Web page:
26 July 2009

M minus 13

Moving day minus 13.

This blog isn't meant to be a special interest blog at all but I guess I usually write on topics that could be considered either 'spiritual' or 'practical theology'.

I'm aware that a number of people I know 'in real life' read this blog and I thought I'd write a bit now about our impending move. Partly because people are asking me questions and it occurred to me that others might want to know the same information.

We are going to be leaving Kidderminster on the 7th of August to travel to Heathrow for our flight directly to Cleveland Hopkins Airport on the 8th of August. This ends 20 years and 8 months' residency for me in the United Kingdom and, for my British-born husband, it begins his first experience of living abroad. He has always wanted to live in the United States and, although we are both looking forward to the change, I think he's probably more excited that I am!

For me, I'm going back to the general area of the United States that I left at the age of 17, and there is something extremely odd about that. People ask me how I'm feeling and I have feelings that are genuinely mixed. On the one hand, I'm looking forward to living in the US again and being near my parents. On the other hand, I'm sad to be leaving here and I'm also aware of the fact that we're leaving at least two years' earlier than anyone thought we'd be leaving.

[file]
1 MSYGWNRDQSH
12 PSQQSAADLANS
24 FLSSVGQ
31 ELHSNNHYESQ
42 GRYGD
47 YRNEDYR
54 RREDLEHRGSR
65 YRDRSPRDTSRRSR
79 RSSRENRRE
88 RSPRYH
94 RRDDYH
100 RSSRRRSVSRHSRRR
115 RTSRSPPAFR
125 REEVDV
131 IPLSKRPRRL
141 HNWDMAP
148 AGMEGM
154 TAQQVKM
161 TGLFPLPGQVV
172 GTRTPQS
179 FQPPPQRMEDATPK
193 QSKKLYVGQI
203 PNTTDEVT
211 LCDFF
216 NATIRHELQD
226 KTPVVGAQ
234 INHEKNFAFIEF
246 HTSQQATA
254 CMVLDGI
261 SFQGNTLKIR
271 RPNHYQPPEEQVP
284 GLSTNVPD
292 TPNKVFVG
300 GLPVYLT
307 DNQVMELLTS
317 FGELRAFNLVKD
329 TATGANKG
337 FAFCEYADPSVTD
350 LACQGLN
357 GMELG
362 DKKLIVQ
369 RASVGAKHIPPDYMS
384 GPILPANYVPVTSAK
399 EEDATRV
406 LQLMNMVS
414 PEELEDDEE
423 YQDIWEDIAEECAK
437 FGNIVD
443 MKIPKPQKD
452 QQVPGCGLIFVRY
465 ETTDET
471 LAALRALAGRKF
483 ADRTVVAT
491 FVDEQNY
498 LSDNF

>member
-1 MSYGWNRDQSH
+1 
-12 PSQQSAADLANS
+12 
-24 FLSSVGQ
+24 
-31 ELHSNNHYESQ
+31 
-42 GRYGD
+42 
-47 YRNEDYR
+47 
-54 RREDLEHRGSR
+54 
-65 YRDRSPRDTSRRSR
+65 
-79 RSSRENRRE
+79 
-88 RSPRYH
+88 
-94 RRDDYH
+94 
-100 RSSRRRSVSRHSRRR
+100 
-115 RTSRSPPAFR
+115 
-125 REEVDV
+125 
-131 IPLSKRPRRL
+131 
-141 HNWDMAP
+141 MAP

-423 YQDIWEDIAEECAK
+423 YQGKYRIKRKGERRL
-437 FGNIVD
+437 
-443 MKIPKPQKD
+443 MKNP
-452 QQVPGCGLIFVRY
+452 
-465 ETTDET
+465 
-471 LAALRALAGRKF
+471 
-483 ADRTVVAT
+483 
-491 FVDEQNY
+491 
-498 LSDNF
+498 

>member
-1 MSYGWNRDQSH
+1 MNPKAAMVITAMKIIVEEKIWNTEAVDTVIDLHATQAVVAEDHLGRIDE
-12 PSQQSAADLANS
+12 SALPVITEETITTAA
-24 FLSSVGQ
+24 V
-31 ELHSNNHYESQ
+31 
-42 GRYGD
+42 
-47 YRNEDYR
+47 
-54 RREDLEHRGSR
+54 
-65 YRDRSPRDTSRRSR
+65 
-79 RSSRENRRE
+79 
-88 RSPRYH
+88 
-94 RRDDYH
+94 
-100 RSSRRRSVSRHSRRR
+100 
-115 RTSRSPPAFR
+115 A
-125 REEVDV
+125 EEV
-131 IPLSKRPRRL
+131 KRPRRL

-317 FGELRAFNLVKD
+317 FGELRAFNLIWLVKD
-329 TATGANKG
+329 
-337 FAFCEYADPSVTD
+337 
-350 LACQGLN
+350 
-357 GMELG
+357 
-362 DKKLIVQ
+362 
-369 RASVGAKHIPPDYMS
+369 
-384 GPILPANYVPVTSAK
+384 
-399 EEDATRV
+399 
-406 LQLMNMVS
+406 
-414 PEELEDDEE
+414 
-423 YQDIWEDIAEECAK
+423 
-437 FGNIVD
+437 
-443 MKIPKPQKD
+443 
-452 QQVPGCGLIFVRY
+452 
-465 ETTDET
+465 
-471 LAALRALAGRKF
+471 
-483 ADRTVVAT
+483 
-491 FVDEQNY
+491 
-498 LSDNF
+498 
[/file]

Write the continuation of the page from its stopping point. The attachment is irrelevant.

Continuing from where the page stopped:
My congregations have been wonderful to me. I've now had my 'last service' in all four of my congregations and all of them were special. Nonetheless, they have all been a bit sad. This evening is the leaving service that is going to be put on by the Circuit: a cream tea at 5:30 and a 'Songs of Praise' service at 6:30. Naturally, what else would someone who loves to sing want to do on their last Sunday?

I still have one Wednesday morning communion to 'do' this coming Wednesday: an ecumenical service with our local Anglican congregation in the Methodist church (if any of you are reading this, be prepared to get 'little cups' so we don't have to take communion in just one kind!) I have three meetings left, including an extraordinary church council meeting to tie up loose ends and I have a bit more visiting to do.

The house is starting to look like chaos, but we need the removal company to pack for us due to US customs regulations and worries about importing dangerous materials (do bibles count?). For anyone who doesn't know, we do have a house to go to in Ohio but we'll need to wait about ten weeks for our furniture. We are hoping that my husband may be close to having a job offer from the local branch of his current employer, and I'm going to 'play it by ear' and hopefully find a useful ministry - either paid or unpaid. Watch this space.